Now, we are very proud The Huntington shall be presenting a small slice of our WPA collection in “Art for the People.”
Why did you decide to donate works from your collection to The Huntington?
The Huntington has assembled such a terrific, knowledgeable, and welcoming team of art experts. They brought in a great new generation of powerhouse art scholars and curators. Also, it’s important to us that gifts to The Huntington get shown, rather than lingering in vaults. So far, this has been The Huntington’s chief advantage over museums with tons in storage. Most important is the potential of The Huntington to become SoCal’s premier museum of American and British art.
You recently gifted Vertical Composition by Rico Lebrun to The Huntington. What compelled you to make this donation, and why is this work important?
Years ago, we were smitten by Rico Lebrun’s masterpiece mural Genesis, which graces the Pomona College dining room. The Huntington seemed a wonderful home for Vertical Composition, another of the artist’s masterpieces and one of his early explorations of the spaces between representation and abstraction—so characteristic of postwar California art. Lebrun was one of the reigning art gods of LA in the ’50s.
We were also moved to make this gift by the Huntington American art curator Dennis Carr’s great essay on this painting. Vertical Composition looks so terrific in The Huntington’s galleries, where it truly belongs, telling the SoCal and American art story.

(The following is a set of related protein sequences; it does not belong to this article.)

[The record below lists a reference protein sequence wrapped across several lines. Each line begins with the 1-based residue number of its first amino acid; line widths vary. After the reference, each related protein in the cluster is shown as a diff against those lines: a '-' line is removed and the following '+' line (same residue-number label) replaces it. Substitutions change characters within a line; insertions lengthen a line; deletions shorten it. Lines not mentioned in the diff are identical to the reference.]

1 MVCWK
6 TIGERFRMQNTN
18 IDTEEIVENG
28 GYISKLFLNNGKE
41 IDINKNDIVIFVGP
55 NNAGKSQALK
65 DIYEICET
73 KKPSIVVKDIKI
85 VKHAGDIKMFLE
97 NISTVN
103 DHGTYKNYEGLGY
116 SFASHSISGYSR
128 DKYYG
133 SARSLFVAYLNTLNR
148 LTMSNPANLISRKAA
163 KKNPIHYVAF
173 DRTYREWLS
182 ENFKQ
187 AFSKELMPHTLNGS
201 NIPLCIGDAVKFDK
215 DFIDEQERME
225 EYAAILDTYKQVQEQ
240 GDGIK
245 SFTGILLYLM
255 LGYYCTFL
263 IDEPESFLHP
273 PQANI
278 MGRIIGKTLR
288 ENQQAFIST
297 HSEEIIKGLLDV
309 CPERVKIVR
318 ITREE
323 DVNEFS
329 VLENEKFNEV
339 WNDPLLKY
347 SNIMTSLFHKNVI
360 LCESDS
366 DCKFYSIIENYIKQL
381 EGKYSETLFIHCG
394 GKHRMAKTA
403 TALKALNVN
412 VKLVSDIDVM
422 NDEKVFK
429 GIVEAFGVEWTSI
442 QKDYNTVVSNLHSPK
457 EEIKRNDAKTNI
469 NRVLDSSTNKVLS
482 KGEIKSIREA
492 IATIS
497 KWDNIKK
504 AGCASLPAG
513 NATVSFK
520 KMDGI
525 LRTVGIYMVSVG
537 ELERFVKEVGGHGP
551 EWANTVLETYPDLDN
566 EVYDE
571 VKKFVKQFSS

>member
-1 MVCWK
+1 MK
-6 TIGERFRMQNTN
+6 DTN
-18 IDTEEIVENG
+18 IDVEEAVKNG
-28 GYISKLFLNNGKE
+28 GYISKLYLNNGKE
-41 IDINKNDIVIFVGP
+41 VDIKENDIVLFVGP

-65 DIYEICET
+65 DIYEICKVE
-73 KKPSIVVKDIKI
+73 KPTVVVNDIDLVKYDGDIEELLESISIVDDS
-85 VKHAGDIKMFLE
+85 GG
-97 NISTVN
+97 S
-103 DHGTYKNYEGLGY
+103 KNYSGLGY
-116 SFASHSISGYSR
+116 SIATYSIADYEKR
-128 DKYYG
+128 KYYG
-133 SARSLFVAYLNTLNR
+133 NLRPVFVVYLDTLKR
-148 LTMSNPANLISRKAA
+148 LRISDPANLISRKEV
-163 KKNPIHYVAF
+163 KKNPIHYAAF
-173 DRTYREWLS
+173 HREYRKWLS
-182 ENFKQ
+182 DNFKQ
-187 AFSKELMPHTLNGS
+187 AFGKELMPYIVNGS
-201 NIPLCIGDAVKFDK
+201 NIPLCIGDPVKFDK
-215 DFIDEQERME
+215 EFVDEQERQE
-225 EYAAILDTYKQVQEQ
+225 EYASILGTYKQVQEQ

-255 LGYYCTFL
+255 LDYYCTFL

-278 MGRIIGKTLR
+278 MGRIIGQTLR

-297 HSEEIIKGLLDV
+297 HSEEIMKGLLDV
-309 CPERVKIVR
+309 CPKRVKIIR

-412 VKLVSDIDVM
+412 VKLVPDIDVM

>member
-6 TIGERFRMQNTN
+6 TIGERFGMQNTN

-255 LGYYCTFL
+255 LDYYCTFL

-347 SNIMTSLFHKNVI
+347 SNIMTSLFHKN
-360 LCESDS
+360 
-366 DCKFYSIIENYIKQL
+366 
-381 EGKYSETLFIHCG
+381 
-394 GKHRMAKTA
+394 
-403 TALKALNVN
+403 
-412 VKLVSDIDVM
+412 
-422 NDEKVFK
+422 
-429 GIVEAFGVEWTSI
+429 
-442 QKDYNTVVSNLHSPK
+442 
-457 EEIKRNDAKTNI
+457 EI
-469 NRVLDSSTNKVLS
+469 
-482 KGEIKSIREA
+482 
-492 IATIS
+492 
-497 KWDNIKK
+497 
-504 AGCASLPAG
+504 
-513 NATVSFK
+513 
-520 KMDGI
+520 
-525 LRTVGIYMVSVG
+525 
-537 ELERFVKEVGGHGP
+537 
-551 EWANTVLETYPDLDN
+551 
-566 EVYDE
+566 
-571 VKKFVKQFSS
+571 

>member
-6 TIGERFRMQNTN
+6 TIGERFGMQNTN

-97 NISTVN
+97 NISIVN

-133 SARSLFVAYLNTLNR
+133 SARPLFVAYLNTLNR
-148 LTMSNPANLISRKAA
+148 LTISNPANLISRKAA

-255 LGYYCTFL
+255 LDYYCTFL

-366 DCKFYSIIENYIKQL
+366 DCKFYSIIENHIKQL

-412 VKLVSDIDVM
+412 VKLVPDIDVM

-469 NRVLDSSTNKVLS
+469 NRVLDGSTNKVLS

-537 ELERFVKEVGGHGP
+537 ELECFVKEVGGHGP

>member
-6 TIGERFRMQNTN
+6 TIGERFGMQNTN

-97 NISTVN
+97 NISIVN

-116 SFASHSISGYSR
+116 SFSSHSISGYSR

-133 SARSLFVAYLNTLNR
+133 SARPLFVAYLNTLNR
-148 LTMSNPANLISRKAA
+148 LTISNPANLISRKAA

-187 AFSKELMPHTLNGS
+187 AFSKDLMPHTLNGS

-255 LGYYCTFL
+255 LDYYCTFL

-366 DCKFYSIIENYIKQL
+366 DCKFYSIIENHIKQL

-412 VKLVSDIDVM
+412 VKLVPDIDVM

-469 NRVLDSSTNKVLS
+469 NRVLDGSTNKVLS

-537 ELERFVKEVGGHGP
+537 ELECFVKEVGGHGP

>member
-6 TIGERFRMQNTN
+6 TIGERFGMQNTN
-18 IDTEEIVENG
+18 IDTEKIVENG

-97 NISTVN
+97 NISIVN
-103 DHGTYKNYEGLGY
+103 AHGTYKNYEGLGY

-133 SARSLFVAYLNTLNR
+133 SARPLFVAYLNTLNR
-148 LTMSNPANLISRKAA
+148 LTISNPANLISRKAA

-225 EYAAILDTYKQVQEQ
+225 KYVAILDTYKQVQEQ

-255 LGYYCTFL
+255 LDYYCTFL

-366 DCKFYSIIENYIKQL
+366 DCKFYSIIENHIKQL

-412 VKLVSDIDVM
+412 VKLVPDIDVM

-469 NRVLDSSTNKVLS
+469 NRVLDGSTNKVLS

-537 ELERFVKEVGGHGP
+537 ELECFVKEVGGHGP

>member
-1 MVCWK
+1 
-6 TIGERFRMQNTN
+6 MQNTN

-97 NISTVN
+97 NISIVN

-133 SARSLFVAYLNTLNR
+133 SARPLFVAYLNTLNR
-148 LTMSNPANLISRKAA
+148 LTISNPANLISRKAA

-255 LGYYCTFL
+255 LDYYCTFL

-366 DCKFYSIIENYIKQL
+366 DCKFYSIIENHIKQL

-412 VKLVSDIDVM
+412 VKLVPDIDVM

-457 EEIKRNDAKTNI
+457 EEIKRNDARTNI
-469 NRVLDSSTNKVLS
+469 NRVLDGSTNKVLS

What is your role in celebrating underrecognized artists?
Celebrating unjustly forgotten American and European masters has always been one of our guiding objectives. While many collectors are motivated by investment value, we come to this quest as cultural historians for whom name, style, or period matter less than the quality of each work of art. Restoring these artists to the American canon—many of whom were celebrated in their day, some not—whose paintings we find irresistible, is our goal. We also buy unsigned paintings, dictated by the same criterion, along with the question of whether they speak to us, which is the primary consideration.
What does it mean to you to have “Art for the People: WPA-Era Paintings from the Dijkstra Collection” at The Huntington?
Having The Huntington present “Art for the People” is a real milestone for us, giving us the chance to celebrate and share the work of the lost and suppressed great artists from this very relevant period with its many visitors.
What do you tell others about The Huntington?
We tell everyone that The Huntington is so much more than its amazing gardens and great Library. They need to visit its art galleries—both the British and the American—to have the full Huntington experience.
Gifts in kind play a vital role in expanding The Huntington’s collections. For more information, please contact Amanda Greenberger at 626-405-2263 or email@example.com.